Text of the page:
Grateful Dead’s Former Manager Recounts the Music Industry’s Idealism & Hedonism During the ’60s & ’70s

by Andy O’Brien of The Free Press


 

It was the summer of 1966 – at the height of the Cold War and Vietnam, with the Civil Rights Movement in full bloom – when 23-year-old Richard Loren embarked on a pop cultural journey with some of the most influential rock icons of the day. That transformative time was reflected in the revolutionary spirit of the music being made.

“Bob Dylan turned the Beatles on to some dope and we went from ‘I Want to Hold Your Hand’ to ‘Lucy in the Sky with Diamonds,'” recalled Loren in an interview from his home in Nobleboro. “Rock was a movement then. It was the catalyst for change, the driving force behind the counter-culture.”

Over the next decade and a half, Loren went from booking hot new rock acts like the Doors and Jefferson Airplane in New York City to organizing the Grateful Dead’s legendary concerts at the pyramids of Giza in 1978.

During those years, he bailed Jim Morrison out of jail, smuggled pot for drummer Spencer Dryden, sipped mimosas with Ted Kennedy in the “Elysian Fields of Kennedyland” and partied with John Belushi, Gilda Radner and the Saturday Night Live cast. Loren vividly recounts all of the brilliant yet self-destructive rockers, the fawning groupies and the shady promoters as well as the idealism, glamor and hedonism of the times in his new memoir “High Notes,” released by East Pond Publishing in Damariscotta.

And for Loren it all began with Liberace – “the most dazzlingly bedazzled fairy godmother a 23-year-old Italian-American kid from New Jersey could ever ask for,” says Loren.

In the summer of 1966 Loren was hired to host Liberace at a summer tent theatre show in Baltimore. The flamboyant showman arrived “elegantly coiffed in an immaculate white linen suit,” as blue-haired ladies fell all over him with their reluctant blue-collar husbands in tow. Loren remembers Liberace as a strange phenomenon unique to the times. At a time when being openly gay would have been a death knell for any career in show biz, Liberace “flaunted his sexuality” and was a “real flamer,” but was also gracious, polite and generous.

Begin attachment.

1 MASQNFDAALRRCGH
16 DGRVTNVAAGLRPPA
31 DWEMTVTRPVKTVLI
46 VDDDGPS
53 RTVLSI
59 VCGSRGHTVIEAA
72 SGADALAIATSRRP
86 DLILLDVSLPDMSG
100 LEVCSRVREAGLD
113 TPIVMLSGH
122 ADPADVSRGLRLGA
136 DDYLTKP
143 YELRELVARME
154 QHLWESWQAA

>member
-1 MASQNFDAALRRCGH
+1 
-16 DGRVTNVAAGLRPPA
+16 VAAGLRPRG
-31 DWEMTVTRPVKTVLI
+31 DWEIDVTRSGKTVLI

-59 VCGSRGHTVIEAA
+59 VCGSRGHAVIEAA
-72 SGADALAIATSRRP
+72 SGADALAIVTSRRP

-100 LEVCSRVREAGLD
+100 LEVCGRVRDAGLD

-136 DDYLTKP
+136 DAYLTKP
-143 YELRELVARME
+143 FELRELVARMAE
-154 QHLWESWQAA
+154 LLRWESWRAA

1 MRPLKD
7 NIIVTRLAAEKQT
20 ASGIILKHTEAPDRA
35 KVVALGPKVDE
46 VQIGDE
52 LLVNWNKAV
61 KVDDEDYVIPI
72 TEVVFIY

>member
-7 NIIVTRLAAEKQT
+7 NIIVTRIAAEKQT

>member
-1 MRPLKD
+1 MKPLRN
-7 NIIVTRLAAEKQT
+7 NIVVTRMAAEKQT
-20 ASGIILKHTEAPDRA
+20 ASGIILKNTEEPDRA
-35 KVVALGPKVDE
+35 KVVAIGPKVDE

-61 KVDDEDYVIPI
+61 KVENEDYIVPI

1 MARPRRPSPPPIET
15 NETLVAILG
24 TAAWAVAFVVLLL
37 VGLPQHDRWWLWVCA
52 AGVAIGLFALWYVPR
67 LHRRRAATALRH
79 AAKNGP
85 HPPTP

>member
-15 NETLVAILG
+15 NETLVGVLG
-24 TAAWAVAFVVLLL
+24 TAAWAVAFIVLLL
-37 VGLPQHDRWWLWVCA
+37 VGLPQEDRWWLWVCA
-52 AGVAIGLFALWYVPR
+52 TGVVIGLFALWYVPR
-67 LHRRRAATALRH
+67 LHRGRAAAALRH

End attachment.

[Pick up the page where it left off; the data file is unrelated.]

“He was a kind, caring guy despite his stage presence,” said Loren. “He was a humble guy, and he rewarded my hard work and set me up in the business with his agent. I liked him a lot. He was a sweet guy. But who knows? I knew him for a week.”

It was thanks to Liberace’s glowing recommendation that in 1966 Loren landed at the Agency of the Performing Arts in Manhattan, which represented some of the biggest-name acts at the time – including Anita Bryant, Harry Belafonte and, of course, Liberace. But, says Loren, the agency executives recognized that “the times they were a changing” and a new rebellious rock faction was becoming the number-one cash cow in the music biz.

A self-described “young, hip, and hungry” talent scout, Loren began roaming the nightclubs of the Big City in search of the hottest new acts. In the summer of ’67, Loren found himself in the presence of Jim Morrison and the Andy Warhol factory crew in a “Dionysian ritual of overindulgence,” like a “Renaissance painting of some lost angel surrounded by nymphs and satyrs, an ode to the elegance of corruption.”

It soon became Loren’s job to look after the notoriously self-destructive Doors frontman, even having to bail the “Baudelaire of rock” out of jail after the rock star was maced by the police in New Haven and nearly started a riot. Despite all Morrison’s flaws, Loren remembers him fondly and says that while Morrison might be diagnosed as bipolar today, that doesn’t begin to describe who he was.

“He was poet first and foremost, a complex person,” says Loren. “He could be painfully shy, vulnerable and gentle, but on the flip side he could be angry and obstinate at best. The thing about Jim is that he was a poet with a great back-up band. There will never be another Jim Morrison and there are a lot of people who are copying him, but basically Jim was the prototype.”

It wasn’t long before Loren had to move on, reaching an epiphany, he says, after taking acid in Europe while on tour with the soul group the Chambers Brothers.

“[The agency] began to treat the musicians as if they were commodities. And I hated this,” said Loren. “It turned me off the business world. I just couldn’t stomach the deceit, the chicanery. I realized afterwards that it wasn’t that I wasn’t getting my bonus or my vice presidency or the corner office, because I wasn’t going to be happy there either. I followed my intuition and I bailed.”

After a short pilgrimage to the Bekaa Valley of Lebanon in search of “zed habab” hash oil, Loren, through coincidence and luck, found himself backstage with Jerry Garcia.